The Racine Journal-Times Sunday Bulletin from Racine, Wisconsin on August 2, 1959 · Page 30
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The Racine Journal-Times Sunday Bulletin from Racine, Wisconsin · Page 30

Racine, Wisconsin
Issue Date:
Sunday, August 2, 1959
Page 30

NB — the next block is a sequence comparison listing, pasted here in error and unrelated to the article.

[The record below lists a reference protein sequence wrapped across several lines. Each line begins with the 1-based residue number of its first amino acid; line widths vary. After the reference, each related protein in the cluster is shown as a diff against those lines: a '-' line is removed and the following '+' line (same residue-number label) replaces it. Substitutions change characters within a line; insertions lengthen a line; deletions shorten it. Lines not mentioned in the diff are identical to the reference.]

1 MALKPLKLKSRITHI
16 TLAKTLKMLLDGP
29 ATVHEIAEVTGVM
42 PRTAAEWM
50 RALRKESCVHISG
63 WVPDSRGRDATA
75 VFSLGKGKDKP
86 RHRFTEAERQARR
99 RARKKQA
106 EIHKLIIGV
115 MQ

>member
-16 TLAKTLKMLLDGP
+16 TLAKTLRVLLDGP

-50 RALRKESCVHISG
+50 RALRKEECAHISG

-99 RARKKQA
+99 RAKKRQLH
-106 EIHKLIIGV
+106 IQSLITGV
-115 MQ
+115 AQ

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Saturday At the Races Wins Arlington s Riihest Race CHICAGO — — C. R. Mac Stable's California bred T. V, Lark, a 30-1 shot, Saturday won the $212,000 Arlington Futurity, richest race ever held in Illinois, by a neck in Arlington Park. The two-year-old colt, winner of only one race in six previous starts, was a mutuel field horse along with three others in the stampede of 20 juveniles for the winner's chunk of $150,312. T. V. Lark, owned by C. R. MacCoy of Paramount, Calif., scored by a neck over favored Edgehill Farm's Baliy Ache. T. A. Grissom's Luruilah was third a nose away and Farm To Market, owned by R. W. Wilson and Mrs. T. P. Hull Jr. was fourth one and one-quarter lengths behind. T. V. Lark, coming from the outside under the urging of jockey Alex Maese, covered the six furlongs in 1:12 2/5. The son of Indian Hemp-Miss Larksfly, by Heeifly pAid his backers in the crowd of 26,846 $68. $17 and $7. Bally Ache, ridden by Samuel Boulmetis, returned $4.40 and $3.20 while Larullah, with John Heckman aboard, paid $6.40. Won One Other T. V. Lark, whose only other victory was in a three-furlong maiden race at Santa Anita last March, picked up one of the largest winning checks ever presented. It was topped only by the award at Garden State In New Jersey which last year grossed nearly $300,000 with a net of $175,000. Until now. T. V. Lark had won only a total of $11,500. Second prize was worth $30,000. third $20,000 and fourth, $10,000. Jockey Maese said, "11 Creary, scored by three-quarters of a length over the Brookmeade Stable's favored Sword Dancer, only three-year-old in the field of 10 handicap performers. Sword Dancer was closing with a rush at the finish although carrying top weight of 124 pounds. Babu started in the 1 3/16 mile race with a feathery 112 pounds in the saddle. Mrs. Tilyou Christopher's Amerigo finished third, beaten by a head for second money by the on-rushing Sword Dancer. Amerigo carried 117 pounds and had to withstand a foul claim before the result was made official. Foul Disallowed Eric Guerin, riding Alfred Vanderbilfs Village Idiot, claimed Amerigo, with Howard Grant up, interfered with his mount at the head of the stretch. The movies, however, failed to show a foul. Babu was coupled as an en try with inside tract and paid $47.80, $10.80 and $6.30. Sword Dancer, even money favorite, returned $3.00 and $2.70. and Amerigo $4.60 to .show. Babu was timed in 1:56 2/5 on a fast track, compared with the course record of 1:54 4/5 set by Walt, a three-year-old, in the Dwyer last Saturday. Babu went around horses coming into the home stretch and took the lead, while Shoemaker came through a hole with the Dancer. But Willie couldn't quite make the grade with the favorite. Bald Eagle, who had won the Suburban Handicap, was fourth followed by Greek Star, Village Idiot, Oh Johnny, Inside Tract, Nivrag and Warhead. Babu, a bay 5-year-old son —M> Wirephoto That's TV Lark (far left) storming through the stretch to head a field of 21 starters in the rich Arlington Futurity at Arlington Heights Saturday. TV Lark just beat out Bally Ache (center) with Luruilah (at right) third. Aparicio Keeps Chisox Rolling CHICAGO —ifP)— Luis Aparicio, the little bandit from Maraciabo, Venezuela, has Chicago White Sox rivals cursing with admiration. The 25-year-old shortstop, the solid center of Chicago's well knit defense, is keeping the Sox in contention for the American League pennant not only with his fielding but also his superb base-running. Luis has been the American League's top base stealer since breaking in the majors in 1956. As a rookie he had 21 stolen thought we were dead on thejof Scottish-Meridian out of stretch turn. T. V. Lark broke j real good and we were laying third coming to the quarter pole. Then ail at once he backed up on me in fifth place and I just about gave up. Then {worth $72,545. 1 got him clear when we straightened out and he set sail." Bally Ache's jockey, Boulmetis, said "We were laying second and everything seemed perfect when we took the lead real nice on the turn. He just got beat, that's all." Bascula and bred by the Haras La Candelaria stud, had won only $14,962 in taking two out of 10 races in this country this year. Saturday's victory was RACINE SUNDAY BULLETIN AuKuM 2, 1959 Sec. 3, PaCC % Odd Angles Add Interest to All-Star Tilt Monday All-Star Player Rosters bases. Two years ago he led the league with 28, last year he was tops with 29 and this year he already has 31. The minute Luis gets on base. White Sox fans begin their hammering chant of "go, go, go." Luis not only goes but he usually gets there. He has been caught stealing only eight times and three of these involved the tough attempts at third base or home plate. Frank Lane, general manager of Cleveland, recently said "when you walk Aparicio it's like giving him a two-base hit." No Peer in Field In the field, Luis has no peer in either league. There are those who claim he is the great est shortstop of all time. Many Avr" vv" AUfVi 'V won't go this far refuse to Where to Go TODAY OLD TIMERS - Mnour I.odir Elmer'!!, Lakevlrw, 10:30; Club 18 Klmer's. Lakevlew, B:30: Bnb'ii Bar Club 1100. OougUfi, 10 00 SENIOR BASEBALL I.mln 8tar« Induntrliil Mntor*. Bowl W.. i.\fi, Tnylnn Avr. v«. Allrn'Ji Mrich., Roonrvclt N, 1:' tn 3 15 JUNIOR BASEBALL iM Nmionai v« jnamc anyonc greater and add Downtown BlIIUrdR, Lincoln. 1:00. Amrrl-1,., , . „ ...i .u—.i „ can LCRlon vs. Brulnv Bowl Weil, 1:00;| hes aS gOOd aS any thcy VC WMlrrn Prtg. v.v Curds. Lincoln. 3:15. „„„„ jSeen. Baltimore Manager Paul Richards recently called Apa ricio "the greatest living short stop of all time." Last Saturday, after the Sox beat Baltimore 3-2 in the 17th inning of a game in which Aparicio made no less than four "impossible plays. Rich- ROYAL NATIVE TAKES MONMOUTH OAKS UPSET OCEANPORT, N.J. — iJV) — Royal Native, purchased by Perne L. Grissom for $40,000 last spring, came through with a surprise front-running two and three-quarter length victory Saturday in the $50,000 Added Monmouth Oaks as Silver Spoon ran third. C. V. Whitney's Silver Spoon, winner of five stakes on the west coast, disappointed for the second time in eastern races for three-year-old fillies when she wound up beaten by two and one-half lengths for second money by Mrs. M. Kein's Indian Maid. Previously, Silver Spoon had finished second in the Delaware Oaks. "She was sharp as a tack," said jockey Joe Culmone after sending Royal Native over the !>/« miles in 1:50 3/5 under 113 pounds. Indian Maid carried 117 and Silver Spoon 121. Royal Native, a daughter of Royal Charger-Native Girl who wai third in back of Silver Spoon and Indian Maid in an allowance race last week, had won only two of her previous eight starts this year. But she was in the money in four others. For her first stakes victory, Royai Native paid $15.50 and $13 .20. Indian Maid returned $7 .20 to place. There was no show betting in the six-horse field. Geechee Lou was fourth, Secret Valley fifth and Sword Woman, a Canadian invader, last. The victory was worth $35,150. BABU SCORES UPSET OVER SWORD DANCER NEW YORK — Chilean-bred Babu ended racing at 56-year old Jamaica race track Saturday with a stunning upset vie tory over Sword Dancer in the $113,300 Brooklyn Handicap before a roaring, sweltering crowd of 34,521. A lot of thrilling races have been seen at this old track and Sword Dancer's late stretch charge in a futile effort to catch Babu must rate with the most exciting of all. Babu, owned by William C. Tartee and ridden by, Conn Mc TWENTYONE GUNS HAC IT IN THE STRETCH DEL MAR, Calif. — Twentyone Guns, under the whip of George Taniguchi, staged a fierce stretch drive Saturday and won Ae $21,950 San Diego Handicap over a mile and one sixteenth at Del Mar. A. G. Vanderbilfs Find was second by three-quarters of a lengths and Solid Fleet was third. Twentyone Guns, carrying 115 pounds, was timed at 1:42. The winner paid $17.80, $4.00 and $2.80. Find returned $2.40 and $2.20 and Solid Fleet $2.80. Twentyone Guns, flying the silks of Mr. and Mrs. J. Eyraud, was outrun until turning Into the stretch. Then, Taniguchi took him wide and whipped him to the wire. Find, high-weighted at 121, was always in striking distance, but couldn't match Twentyone Guns' spirited rally in the sprint to the wire. Others in the race for three- year-olds and up, in order of finish, were R, S. Lesage's Coronat, Mrs. A. W. Ryan's Alibi Blue, Royal Clove, I Step and Coup De Vent. PA8TPITCH TOURNAMENT-a»mcii •( Rootcvclt. 7:li A: 1:30. M«)NI).\V CLASSIC SLOWPITCll Prtnk A Ann, v«. Mnormnni, Knapp. 8:30, Robn BHT VII. City Auto. Lakevlew. 8:30; DrMiirk'n v>. City Auto. LRkevlcw. 7:15; DrMark't VII. Taylor Avr, Island. 8:30; Eckcrt Ini v«. Tuylor Avr. Island. 7:15. AMERICAN SLOWPITCH Prlm« Vrra vs. Paper Ooll. Mitchell. 8:30: DrMark's vs. Sand Bar, Uou|las. 7:15 tt >:30, Konlrrk's vs. CoUrgic Inn, Lathrop, 7:15. NATIONAL SLOWPITCH - EaRlr Holrl va L. Wolfr. Bowl. 7:15 fi 8:30; Doufilns Bowl vs^l'oit OfMcf. Latliro^i. 8 30, Mels 'JiJURCH FA'sTprf'fii- c'liristun Hr-lards muttered: formed vs. Racine Bible, Ro«!.eveli. « 30.1 "U/hpn Ahnpr nniihlprlnv in- Epinhany vs. 1st Evangelical. Miicheii, wnen AOner UUllUltUdy in ivvee, 7:15; Calvary Memorial vs. EUB, Roose velt. 7:15. SENIOR RASEBALI^ Industrial Motors ticioate an AoartCIO. v« Taylor Ave.. Horllck, 8.00. 1 - m, JUNIOR BASEBALL American Legion. WhltC SOX Manager Al LOpCZ vs. 1st National Bank, Horllck. 8 00, „»..„„„ il K Vwo, PAROCHIAL 5TH BASEBALL St. Eil-, TefUSCS tO Call ApaHCIO the LOS ANGELES — iJf) — Since the setting is Los Angeles, it figured there would be sotne odd angles to the second 1959 All-Star ba.seball game, which comes off Monday at Memorial Coliseum. But even for Los Angeles— where a man with two heads might not be considered cc centric unless he wore only one hat—this game presents some curious aspects. It's unusual, of course, for a .second all-star game to be played at all. Ordinarily, this is a once-a-year production. But that's hardly the most peculiar feature of this game. For ono. thing, it's being played at 4 oclock in the afternoon (6 p.m. central daylight time). Up to now. the British are the only people who have ever scheduled anything for 4 oclock in the afternoon, and the best excuse they can find is hoisting tea cups. in Strange Park For another thing, the game has not overwhelmed the local population — although it's the first all-star game in west coast history and many American League stars will be mak ing their first appearance here. In addition, many big city newspapers • which normally .send writers to the all-star game will not be represented Monday. Then, of course, there is the scene of the exercise. The game will be played in the strangest park in the big leagues — maybe in all ball. But, whatever the odd angles — and there's a sound reason for nearly every one of them — the game will count as part of the all-star scries that be gan 26 years ago. And it should make a pile of money for the players' pension fund. The American Leaguers, who lost the first 1959 all-star game 5-4 at Pitt.sburgh, still lead in the series, 15 games to 11. But their manager, Casey Stengel of the Yankees, has had terrible luck running all-star teams. Casey has won only three games, lost twice that many. Fred Haney of Milwuu- the National League naturally has resulted in a lot of cheap home runs. But — and this Is something that happens in nearly every game — a lot of good solid line drives that might be doubles anyplace else are reduced to singles here. The reason is that thoy are knocked down by the screen far short of the tli.s tance they normally would carry. Stengel announced a couple of last-minute lineup changes. B o b b y Richardson. New York Yankees inficldcr, was named to replace his ailing teammate. G i I McDougald. Tony Kubek. Yank infieldor- outfielder, was selected to Inkcj Harvey Kuenn's place. Kuenn,| of the Detroit 'rigors, suffereili a knee injury earlier this week.: AMKRirAN Manairr 37 C'nscy SlenRffl. New Vnrk Cnarhrs 1 I''riinl< Crosrtll. New York 51 llniiy LnvnKeltii. VVRKhlniilnn Pllrhrrs an mill nnlrv. Kmisns Clly 5(1 Kviie Diirrn, New York 'J'i (.'III Mi'LI.-iti. <;iovelnii(l 41 wniliim O'Doll, BnUlninrp 17 Cnmllii Piisciinl, Wii..ililiiKl<>n 15 Ilovl WIlliPliii. Ilnltlmnre •i4 Knily Wynii. ("hlriiK" Cati'lirrs R Vntd Hi'im, Nrw Vciik in HllPlin l.illllll . C'llli'llK« II (Ins 11iHiidni. IlnllliiKiie liirirlrtrrs yi Plslon llowiinl. New York in Vlr I'imiM-, (.•levcliiiiil a Hoy Hlpvns, WixlilnKloii II Luis Annrlclii. (MIICHRO J Nrlllr I'l.x. Clilniui) 3 llniiiiiin Kllli'hinw Wnsliliinlrtn 11 I'M link Mnl/nnr. MIIKI'MI \l (111 Mcnougulil, New York 3 I'eter Utiniiels. Uo>;ti>ii Oiitdrldrrs 311 Boll AlllHnii. WiinliliiKloii (I llcicky Coliivlto, C'lru'liinil 8 Al Kitlliie. llrlrnll 7 lliiupy KiiPiiii. nrtnill 7 Mwkry Mniitli'. Ni 'Vt Ymk I llimrr Mm In. Kiiii"».i C'llv II Mintilr Mtiiiixi, Clevrliiiul y Till \VUlli\mi. Hiisliiii U (liMie WiMiilllDx. IliilllniiiiP NATIONAL Manager i Fred Haney, Mllwankei Coaches 3 .tohn PItitpAlrlok, Mllwnukea 8 William Herman, Milwaukee Pitcher* 41 .fohnny Antonelll, San Francisco 33 Lew BurriellP, Mtlwaiikee 20 nene Conley, Phlladelpbia 53 IVin Drysilale, Lns Angeles 3(1 Don Elslnn, Chlcngo an KIroy Knee, Pittsburgh U Hnm .loiios. Ban Frnnclsco 31 Warren Spnlin, Milwaukee L'alrhera 8 .Hmnky Flurgns, I'lttsburgli I nel Crandall, Milwaukee 3 llnl Smitli. St. Louis Inriehlera 30 Orlnndo Ceneda, San Francisco n Stan Muslnl, 81. Louis 30-Frank Robinson, Cincinnati 14 Ernie Bunks, Chicago 14 Ken Boyrr. St. Louis la .rim flllllnfii, Los Angrier 34 nick Oront, Pittsburgh 33 .lohiiny Lnunii. Mllwniiker 41 Eddie Mntlii'ws. Mllwiiukrp » mil Mnreroskl. I'lllshurgh 18 .lohiiny Temple. 'CIncliiMiitl lliiltlplriers 44 llnnk Aiiroii. Mllwniiker 15 .loi- L?unnliiglinm. HI. Lmils 34 Willie Mays. San Frnni lii:(i H Wiillv Miinn, Liis AiiK'-li's 38 Vnilii IMnsoii. Cliirliiniitl 13 mil While. HI Lnuli 'lvented baseball he didn't an-lgi^ippcr, is I-1. Expect 45.000 In the July 7 game at Pitts^J^i.^\^^'^T^^^T ^^}iJtti2Xt^ "but I can't think ofjburgh. Stengel and Haney had 5:45; 8L John 5 vs. Holy Name 5. uiand.ignyong better. I've .Seen Glcnu to go with the starting line- 4>v?'8l"!\"L*";?iew'5^ TiSIJ Wright. Marty Marion, Eddie ups by a vote of players in the Trinity Reds vs. s'l, Edward'4. Knapp.,Miller, Lou Boudreau. Lco Du-itwo Icagucs.. This time, how- 5;45; St Stanislaus 4-5 vs Holy Name, . ' • ... „ . L..-_ 4U„ i .u .! » - rocher and others. They were,ever, they have the option of certainly starting 4-5, Roosevelt, 6:45; Holy Trlnlly Blues vs. St, Mary 4-5, Howl E. 5:45; Sacred' <, „ „„, „„. i . Heart t v(. St. Patrick 4, Lathrop, hAi. all great and Luts TUEKDAr 'ranks with them. FEDERAL SLOWPITCH-FA<P Lakevlew t iiie •« factpr On hi« Tpcl Ihnn 1. Clover Club. Knapji, 7:15; Jims Ba.;^"'^ •aS'ltr on HIS leci man *" ^'l,"? X?"' •;!»"<>•„»:2";„8portsmani those guys were and he has vs. Johns Tan, Mitchell, 8 30, i , , ., i * no CENTRAL SLOWPITCH-Fire Dept vs onc of the strongcst arms Iveof 28. Oster Mfg,. Douglas, 7:15 tt 8:30; Case-, •> i TU« O-Mallc v«, C.WA,. Lathrop, 8 30; BVCr SCCn. ' Mamco Corp. vs. Herbert's. Lakevlew. i . , „ Boosted Fox anybody on their However,!rosters, and they have been allowed to add three players to their squads, making a total - AH Wlrapiiotn PLAYERS TANGLE — Pirates and Giants players raced to third base as CJiunl.s' Daryl Spencer and Don lloak of Pirates wrestled on ground. Hoak was spiked by Spencer sliding into third base. Hoak is shown at lower center, with head on ground, with Spencer on his back. No. 24 is Giants' Willie Mays and No, .'U) is Pirates' Goorge Wilt. Olheis are unidentified. Play resumed after .several minutes with lloak still in game. Continental League Looks Ahead to Problems, Period of Infancy C.WA. Lathrop, 8 30; vs. Herbert's. Lakevlew. 7:15. INDUSTRIAL SLOWPITCH -Twin Disc vs. American Skein, Bowl, 7:15; Twin Disc VI. Modlne Mtg,. Bowl, 8:30; Marl Qolit va, Hamilton Beach No, 2. velt, 7:15: Motor Spec. vs. Hamilton Beach No 3. Roosevelt. 8:30 CHURCH SLOWPITCH - 2d Presbvle- rian vs. Messiah Luth , Lakevlew, 8:3U. Calvary Memorial vs. Orange Avr . Mitchell. 7:15; 1st Presbyterian vs Ita- clne Bible. Knapp, g;30 aiRLS CLASSIC- Flameltps vs Western Prtg.. Iiland. 7:15; Case Olden vs Modlne Mfg., Lathrop, 7:15. JUNIOR aiRLS-Orubby nophrrs vs Slowuokct, Uuuglas. 5:45; Mike's MulgetN vs. Ilappy Homers. Island. 5:45; Luther- cites v». Cha Cha Cha. Lakevlew. 5 45 BRAVES SOUTH BASEBALL - Tigers, vs. Cuba, Knapp. 5:45; Panthers vs FHI cons, Lathrop. 6:46; Riimblers vs Won The best guess seems to be that between 45.000 and 50,000 Aparicio's biggest boo.ster is'^""" "P- Th"' won't the other half of Chicago's dou- «^f." ^^f^e close to f.llmg the ble play combination, second ^i^''^^""]' ^^'''^'^ baseman Nelson Fo.^(, ^^'^^ baseball. But, as"I've played alongside Luke a t:rowd of 50,000, the Appling. Willie Mirando, Chico ^^""''1 he about $250,000 Carrasquel and Joe Dimaestri Add to this anoth- but Luis is the best by far. He's quarter million in television so quick he can get to balls the!receipts (NBS will handle the national telecast). One reason there has been chises in New York, Houston, Toronto, Minneapolis-.Sl. Paul OIL RICH COMES ON TO WIN DYER STAKES PAWTUCKET. R.I. — (i« — Max Gluck's hbme-bred Oi Rich, four-year-old daughter of Phalanx, Saturday won the $27,750 Mary Dyer Stakes which featured Narragansett Park's closing program. With Angel Valenzuela riding her for the first time. Oil rich was in contention all the way but had to come from behind in the home stretch for a two and three-quarter length victory over E. M. O'Brien's Spar Maid. The winner's time for the mile and a sixteenth was 1:45 2/5. Lightly regarded by most of the crowd of 16,757 which made Harold H. Polk's Mile. Dianne the 4-5 favorite, Oil Rich paid $28.80, $11.40 and $8.20. Spar Maid, early leader but unable to hold off Oil Rich through the final eighth of a mile, paid $10.80 and $7.80, finishing one-half length in front of H. F. Krimendahl's Judy Jump-Up. The latter returned $5.80. Rare Treat was fourth and then came Mile. Dianne, Chris- tosa, Hoosier Honey and Gala Rock, in that order. gersiOthers can't hope to reach, if";'-1 People used to say 1 couldn't! der'.: RooVe^yii.- 6:45;'"cdmHs is Mu.^make the double play. But I "o hysterical demand for tick- t.ngs, Mitchell, 5 45. imake'cm oow bccause he gives|ets is that interest in the alt- star game has been overshadowed here by excitement over the National League race. The Dodgers, a seventh place club last year, have been contenders all this season. Television is another big reason this game is not likely to break the all-star attendance record of 69,831, set at Cleveland in 19.15. Los Angeles will not be blacked out and this will be the first — and probably the last — baseball game ever televised from the Coliseum and shown locally. Big TV Audience The 4 oclock starting time, .incidentally, was chosen so the game will pick up the big evening television audience in the East. The telecast, employing six cameras, will give millions of fans across the nation their first look at that great Coliseum curiosity, the left field screen. At the foul line the 40-foot-high barrier is only 251 feet from home plate. This -every Aparicio, personable, quiet his pretty fast off the field too. Back in 1956 he had a date with one Llorente, a cousin to >te Jim F Luis proposed on his first date and the couple now has BRAVES 80UTjr*^BA8E\lALL Falcons', yOU the ball perfectly vt. Cubs, Mitchell, 5:45, Humblrts vs Itinio " Panthers, Lathrop. 5:45 llllic. BRAVES NORTH BASEBALL - Wasp.ij Ansrici vs Jets. UouRlas, 5:44; Juniors vs, Ran- :ers L.kevlew. 5:45; Demons vs rather Shy, ShOWCd low I t: 5-45; Blaiera vs. Wizards. Is-. ^ , •" , land, 5 45 teammates he can be MANUFACTURERS- Western Prtg vs Daran'a, Lathrop, 8:30, Progressive VI. Young Radiator. Mitchell, 7:16; Johnson Wax VI. Hamilton Beach, Lathrop, FACTORY sLowpiTCH-oster No. jJSonla Liorcntc, a vs. Johnson Tower, Island, 7:15; Waiker 'teammate Jim Rivera Office vs. OAW-CIO No. 668, Lakevlew.^'"*"'"""'' '^'V'-r'*- 7:15: Walker Office vs, Journal-Times, Lakevlew, 8:30; Webster Elec, vs. Wis •as, Island. 8:30. D.^prvr5St ?oLflfurd*^£u "uguv''^^^^ children-a boy and a girl. ^HVX\ 'Lrn'c'}t^*v ..'"ifoi"o 'r "'coiVir:'' B^cl^: "When he comes home after •^'CLASSIC FASTPITCH -v,n schrader^ ga^e in which he has nrjade VI. Jacobsen. Mitchell, 8:30; Fergus vs jgn error. said Sonia. 'I don t Racine Stamping, Roosevelt, 8 30; Fergus" . ^ ' ' " vi. Toddle Inn,, Roosevelt, 7:16, say a word uutil he Starts talk- CADET-PAROCHIAL A-B BASEBALL 1.;; • „ . • j,.„., Danish Bro. vs. St. Btanlilaus, Bowl W, lUg. And SOmCtimCS 1 dOO I 'say a word all night." TNIJRSDAV MAJOR WHITE - Von Bchrader vs , Chct At Max, Roosevelt, 7:15; JacobsenI vs. Taylor Ave,, Lakevliw, 8:30; Racine: Stamping vs. Prima Vera, Douglas, 8:10; i Oiler Mfg. VI. Western Prtg.. Lakevlew. 7;l6. MAJOR BLUE—Premium Sales vs, In- Slnk-Erator, Lathrop. 7:15 dt 8:30; Binnd- ard Dcaleri vs. Oustlri. Island, 8:30; Johnson Wax vi. Natale'a, Douglas. 7:15 MAJOR OREKN-No, Main Supereties VI. In-8lnk-Br«tor No. a, Mitcliell, 715; No. Main Superettes vs. Thrifty Mac, Mitchell, 8:30: Epillon vi. In-Blnk-Erator Mo. 2. Mitchell. e:00; Lake Park vs. Modlne, Island, 7:15: Ben's Bar vs. Case Terraload'ri, Roosevelt, 8:30. CADET-PAROCHIAL A-B BA8EBALL- Holy Trinity vi. Sacred Heart 8th, Bowl W.. 8:45. PAROCHIAL 8TH BASEBALL-St Jo- leph 6 vs. St. Patrick 6. Lakevlew, 6:46; St. Rita 6 vs St. Stanislaus 6, Douglas, 5:46; St. Edward 8 vs. St, Rose 8. Island, 8:4». FRIDAY FASTPITCH TOURNAMENT •- Seml- PlnalR at Horllck Field, 7:15 Si 8 30, PAROCHIAL 8TH BASEBALL- St, Patrick VI. Holy Name «, Island, 6:46; 81 Rita 8 vs. SI, Mary 6, Douglas, 6:46; St. Edwaid « vs, St. Joseph 8. Lakevlew, 6:48. agreements with the minors, the problem is solved.) The major league clubowner: (Why help thom'!"nut what can we do';" They've moved faster than we thought. Maybe we its first steps. It has should have considered cxpan' started to speak out. and nowision more favorably. Now it's there will be many, many <iups-!t0() late. If we don't pitch In. tions that will have to be an- Congress is sure to go to bat swered. for them and they have a great The new "baby" is movinp'onetwo punch in Washington swiftly. It has lined up fran-'. . . Kefauver and Celler). NEW YORK — iA>) — Base ball's third major league can be compared with a child emerging from infancy. The Continental League, as lit has been christened, has 'taken Two Strong Points There is no doubt that the and Denver, and probably willContinental League has two have three more before thejstrong points going for il. summit conference with theiThey are congressional back- pulling for the Continental League to roach its target date of April, 1961 safely. Enthusiasm in each of the five founding cities, and in the 11 others under consideration is mounting. l-'or all their enthusiasm, the ' third league's founders realize . that their infant will be major. league in classification only for ' the first few years. It is un- • likely that a Continental League team will play in a world series until 1963 or 1964. This much was admitted by seven-man Major League Com ing and public favor. SonatorjJack Kent Cooke, owner.of the mitlee on Aug. 18. Kefaiiver's bill ih/il W(HJId Toronto franchise. There is no way of knowingilimit to 80 the number of play-j Day come what will emerge from the bigjers permitted to be under eon- pow-wow. But. if there wasiiract to big league teams is' "We're not going to put some way of peering into theistill pending. Rep. Celler saidj''^''"' 'f*^ ''^""d series just . minds of both factions, this is';tliat Congress would be "dutyl'"'' Prestige, smH what we were likely to find. |bound" to help the third The Continental Le a g u eileague if there was no other founder: (getting the players is way. And Senator John Carthe big thing .nd we can't do!roll of the Senate Anli Trust it without some help from theiand Monopoly Commiltec|! said Cooke. "Only when we feel that our pennant winner will make a good showing against the National and American Leagues will we think of play- maior. If Ihcy cu, .heir phycriwarncd ,h.„ a l,l,„.tade "Baln,<,|;;;«„ Bu. yau^cun^be of_on=, limit from 25 to 2:i there's 2 players right well'the new circuit by the present there. I major league teams would Then if we can acquire rights to draft some top minor leaguers, purchase contracts of National and American League players and have working!ing of interest in the sport are force Congress to take action to "break il up." Certainly, the die-hard fans and even those with a smaller- HATUKDAV / SENIOR BASEBALL—UanlKh Bro vs Allen'i, Douglas, l:00: Industrial Motors VI. City Travelers, Douglas, 3:15; Latin Stars vs. Taylor Ave., Roosevelt N., 1:00. CADET.PAROCHIAL A-B BA8EBALL- Oanlsh Bro. vi. St. Rlla, Lakevlew, 8:30; St. John 7th vt. St. Mary, Bowl E., 1:30; Holy Name vs. St. Joseph 7th, Rooievelt N„ |:30; St, Edward vs. Sacred Heart 7lh, Howl W,. »;30; St, Stanislaus vs. Sacred Hvarl 8th, Roosevelt B., 8:30: Saints vs. St, Joteph 8th. Douglas, 9:30; St. John eth Tt, Holy Trlnlly, Lincoln, »;}0. Lubanski Heads Bowling Elite NEW YORK—(-4')—Ed Lubanski of Detroit was named captain of the 1958-59 all- American bowling team announced today by the National Bowlers Journal. The balance of the six-man team hails from St. Louis and includes Ray Bluth, Don Carter, Tom Hennessey, Dick Weber pnd Bill Welu. Lubanski, a former minor league pitcher, won three of bowling's top individual titles: the world's invitational and the singles and all-events cham pionships of the American Bowling Congress. Welu won the all-star tournament, considered the richest plum of all by many of the professional bowlers. Raiders Set First Drill Business manager Wigs Konicek has called the first workout of the season for the Racine Raiders for Tuesday, 7:30 p.m. at Horllck Athletic Field. Konicek said anyone interested in trying out for the team I was invited to attend. Report from the Minors Itutliii^' AB R H 2b 3b HK RBI Ave. KEN KNUTSON (Kenosha), inficlder. Alpine. Texas (Red Sox), Sophomore League, Class D. Week IS 0 S 0 0 0 2 .333 Season 240 43 66 IS 2 0 32 .27S DICK PHILLIPS (Racine). Inficlder, Sacramento (Braves). Pacific Coast League, Class AAA. Week 16 2 3 0 0 0 I .188 Season 241 34 60 12 I « 38 .249 CARLYLE WAGNER (Burlington), catcher, Birmingham (Tigers). Southern Association, Class AA. Week 17 2 « 2 0 0 0 .353 Season 180 1» 46 8 0 1 14 .256 Pitehiiig G W L IP R H BB SO BOB HARTMAN (Kenosha), Louisville (Braves), American Association. Class AAA. Week I 0 0 4 5 S 2 • Season ( 12 3 1 63 32 75 18 29 when a Continental League club will win the series." , Much money will have to be .spent for players . .. naturally. Ekonuscs will be dished out to > untried youngsters just as the existing big league owners are. I doing in increasing numbers today, This, in time wil alleviate the player problem. More cash will change hands • in the form of indemnity payments to owners of minor league clubs who will lose out when the Continental League moves in. In addition to Denver, Minneapolis, St. Paul and Houston are also members of the American Assn. and Ed Doherty, president of the 10- team circuit, has warned that indemnity demands will be high. Other minor leagues from, class AAA down to class D are likely to feel the affects of the . third major league. Big league games, already exposed free of charge to millions via national, television, could be seen bjr millions more if another neU work lined up with the ContUv, nental League. CBS and NBQ- alr ^^dy are in the business'^ I with,. Rara«s -o(-therweiH*.n f.ft 5^